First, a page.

B: That’s right. You have always been very clear about what you like and what you don’t when I would offer suggestions and solutions to mobility and stability issues we were facing.
Amol’s Clarity as a Decisive Student
A: One thing that worked out really well when it comes to YOU, is that I give you a really tough time as a student.
B: Ha ha ha!
A: And you roll with it really well.
B: Oh, thank you.
A: And you have the humility to let me choose my own direction. I’ll say, “No, I don’t like what we are doing. I want to do something else.” And I rely on you as that source of knowledge. You have a lot of know-how and I can draw upon it. And you have no hesitation at all about me directing the show. About me saying, “No, show me five more upper body exercises. I don’t like these.” You always come up with more. That’s not only rare for trainers. I think that this trait is rare for teachers in general.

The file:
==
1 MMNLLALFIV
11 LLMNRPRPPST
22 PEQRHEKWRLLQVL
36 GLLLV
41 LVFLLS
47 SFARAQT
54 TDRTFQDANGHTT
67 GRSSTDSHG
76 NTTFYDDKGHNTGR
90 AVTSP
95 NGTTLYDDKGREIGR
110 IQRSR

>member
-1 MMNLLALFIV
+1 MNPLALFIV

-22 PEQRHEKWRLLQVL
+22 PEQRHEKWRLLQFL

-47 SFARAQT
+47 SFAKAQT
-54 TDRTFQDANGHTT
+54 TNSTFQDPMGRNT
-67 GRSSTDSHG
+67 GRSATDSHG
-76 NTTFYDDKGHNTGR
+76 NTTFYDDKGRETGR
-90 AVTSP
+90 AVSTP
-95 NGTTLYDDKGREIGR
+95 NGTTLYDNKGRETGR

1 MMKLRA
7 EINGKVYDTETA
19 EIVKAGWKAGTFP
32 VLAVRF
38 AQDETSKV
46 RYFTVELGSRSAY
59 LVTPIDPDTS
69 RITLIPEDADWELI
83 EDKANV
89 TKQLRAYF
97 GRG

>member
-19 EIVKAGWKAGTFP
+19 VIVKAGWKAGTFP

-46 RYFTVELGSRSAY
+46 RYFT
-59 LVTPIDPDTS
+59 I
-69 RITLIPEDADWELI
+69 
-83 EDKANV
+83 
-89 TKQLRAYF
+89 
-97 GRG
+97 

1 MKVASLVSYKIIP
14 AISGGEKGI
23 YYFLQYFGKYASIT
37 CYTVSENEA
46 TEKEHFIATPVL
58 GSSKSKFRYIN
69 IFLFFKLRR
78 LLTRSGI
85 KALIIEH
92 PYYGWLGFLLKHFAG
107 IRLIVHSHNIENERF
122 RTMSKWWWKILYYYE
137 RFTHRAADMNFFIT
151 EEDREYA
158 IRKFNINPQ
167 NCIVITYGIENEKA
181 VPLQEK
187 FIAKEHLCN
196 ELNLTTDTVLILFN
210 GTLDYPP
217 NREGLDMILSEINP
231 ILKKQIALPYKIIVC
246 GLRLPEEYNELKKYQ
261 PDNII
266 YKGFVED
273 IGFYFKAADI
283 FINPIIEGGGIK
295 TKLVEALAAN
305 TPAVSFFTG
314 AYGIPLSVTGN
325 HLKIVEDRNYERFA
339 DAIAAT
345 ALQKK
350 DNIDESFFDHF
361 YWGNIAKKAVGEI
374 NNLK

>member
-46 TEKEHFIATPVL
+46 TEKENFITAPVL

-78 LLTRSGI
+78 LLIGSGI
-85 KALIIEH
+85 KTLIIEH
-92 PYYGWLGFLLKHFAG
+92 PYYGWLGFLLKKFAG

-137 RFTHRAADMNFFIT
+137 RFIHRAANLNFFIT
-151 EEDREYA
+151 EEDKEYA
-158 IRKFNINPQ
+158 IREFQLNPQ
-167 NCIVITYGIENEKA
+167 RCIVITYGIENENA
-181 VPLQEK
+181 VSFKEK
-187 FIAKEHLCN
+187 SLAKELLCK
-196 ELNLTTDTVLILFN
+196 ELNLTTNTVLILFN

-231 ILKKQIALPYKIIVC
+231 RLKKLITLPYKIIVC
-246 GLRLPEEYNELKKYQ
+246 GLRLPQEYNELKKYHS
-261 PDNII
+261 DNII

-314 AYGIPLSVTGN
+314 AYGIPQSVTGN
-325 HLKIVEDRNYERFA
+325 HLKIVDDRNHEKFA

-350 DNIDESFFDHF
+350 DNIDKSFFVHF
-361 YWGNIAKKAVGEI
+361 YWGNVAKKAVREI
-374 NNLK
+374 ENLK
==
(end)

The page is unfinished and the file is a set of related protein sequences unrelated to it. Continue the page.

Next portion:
B: I am a Learner, man. I appreciate that you have chosen me as your trainer and I want to make sure that you like training. I know that someday we are all going to say goodbye to each other and if you take with you that love of training or just the wisdom that you gained from learning how to exercise properly, it was well worth it for me. In addition to that, you helped everyone else, all of my clients, because every time you pushed me to learn and grow, I raised my bar, and I was able to apply to other clients what I gained from helping you. It’s like this interview. Some people might watch it or read it and get some gems out of it, so Thank YOU, Amol.